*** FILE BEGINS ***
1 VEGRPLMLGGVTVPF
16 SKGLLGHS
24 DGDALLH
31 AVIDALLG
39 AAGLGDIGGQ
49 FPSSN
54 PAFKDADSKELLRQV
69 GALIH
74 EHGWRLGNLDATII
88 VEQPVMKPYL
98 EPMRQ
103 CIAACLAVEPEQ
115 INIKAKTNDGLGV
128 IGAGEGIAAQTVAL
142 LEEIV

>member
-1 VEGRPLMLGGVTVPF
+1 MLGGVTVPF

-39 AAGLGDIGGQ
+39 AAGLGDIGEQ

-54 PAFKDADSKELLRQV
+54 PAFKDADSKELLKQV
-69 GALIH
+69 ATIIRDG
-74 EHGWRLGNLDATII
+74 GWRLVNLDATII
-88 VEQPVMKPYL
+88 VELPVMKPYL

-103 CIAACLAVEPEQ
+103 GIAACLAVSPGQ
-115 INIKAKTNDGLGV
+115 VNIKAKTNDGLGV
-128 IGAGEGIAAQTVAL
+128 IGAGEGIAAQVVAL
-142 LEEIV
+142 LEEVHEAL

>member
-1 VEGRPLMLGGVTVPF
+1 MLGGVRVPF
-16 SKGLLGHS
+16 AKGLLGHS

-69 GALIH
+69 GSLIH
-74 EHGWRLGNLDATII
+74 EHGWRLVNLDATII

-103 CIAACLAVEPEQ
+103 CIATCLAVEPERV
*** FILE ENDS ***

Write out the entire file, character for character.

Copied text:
1 VEGRPLMLGGVTVPF
16 SKGLLGHS
24 DGDALLH
31 AVIDALLG
39 AAGLGDIGGQ
49 FPSSN
54 PAFKDADSKELLRQV
69 GALIH
74 EHGWRLGNLDATII
88 VEQPVMKPYL
98 EPMRQ
103 CIAACLAVEPEQ
115 INIKAKTNDGLGV
128 IGAGEGIAAQTVAL
142 LEEIV

>member
-1 VEGRPLMLGGVTVPF
+1 MLGGVTVPF

-39 AAGLGDIGGQ
+39 AAGLGDIGEQ

-54 PAFKDADSKELLRQV
+54 PAFKDADSKELLKQV
-69 GALIH
+69 ATIIRDG
-74 EHGWRLGNLDATII
+74 GWRLVNLDATII
-88 VEQPVMKPYL
+88 VELPVMKPYL

-103 CIAACLAVEPEQ
+103 GIAACLAVSPGQ
-115 INIKAKTNDGLGV
+115 VNIKAKTNDGLGV
-128 IGAGEGIAAQTVAL
+128 IGAGEGIAAQVVAL
-142 LEEIV
+142 LEEVHEAL

>member
-1 VEGRPLMLGGVTVPF
+1 MLGGVRVPF
-16 SKGLLGHS
+16 AKGLLGHS

-69 GALIH
+69 GSLIH
-74 EHGWRLGNLDATII
+74 EHGWRLVNLDATII

-103 CIAACLAVEPEQ
+103 CIATCLAVEPERV